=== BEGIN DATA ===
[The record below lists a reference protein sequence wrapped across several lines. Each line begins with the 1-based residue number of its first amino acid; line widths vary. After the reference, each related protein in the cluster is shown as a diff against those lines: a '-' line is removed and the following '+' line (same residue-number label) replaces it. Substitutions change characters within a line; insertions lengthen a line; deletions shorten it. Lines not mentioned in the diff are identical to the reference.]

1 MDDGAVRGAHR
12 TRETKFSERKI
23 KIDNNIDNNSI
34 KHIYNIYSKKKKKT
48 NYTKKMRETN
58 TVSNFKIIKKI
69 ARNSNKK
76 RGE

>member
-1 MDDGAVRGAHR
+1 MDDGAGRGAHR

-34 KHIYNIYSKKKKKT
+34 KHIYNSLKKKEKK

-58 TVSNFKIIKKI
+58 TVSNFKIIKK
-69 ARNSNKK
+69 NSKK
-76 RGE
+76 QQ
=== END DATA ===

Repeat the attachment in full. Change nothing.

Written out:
[The record below lists a reference protein sequence wrapped across several lines. Each line begins with the 1-based residue number of its first amino acid; line widths vary. After the reference, each related protein in the cluster is shown as a diff against those lines: a '-' line is removed and the following '+' line (same residue-number label) replaces it. Substitutions change characters within a line; insertions lengthen a line; deletions shorten it. Lines not mentioned in the diff are identical to the reference.]

1 MDDGAVRGAHR
12 TRETKFSERKI
23 KIDNNIDNNSI
34 KHIYNIYSKKKKKT
48 NYTKKMRETN
58 TVSNFKIIKKI
69 ARNSNKK
76 RGE

>member
-1 MDDGAVRGAHR
+1 MDDGAGRGAHR

-34 KHIYNIYSKKKKKT
+34 KHIYNSLKKKEKK

-58 TVSNFKIIKKI
+58 TVSNFKIIKK
-69 ARNSNKK
+69 NSKK
-76 RGE
+76 QQ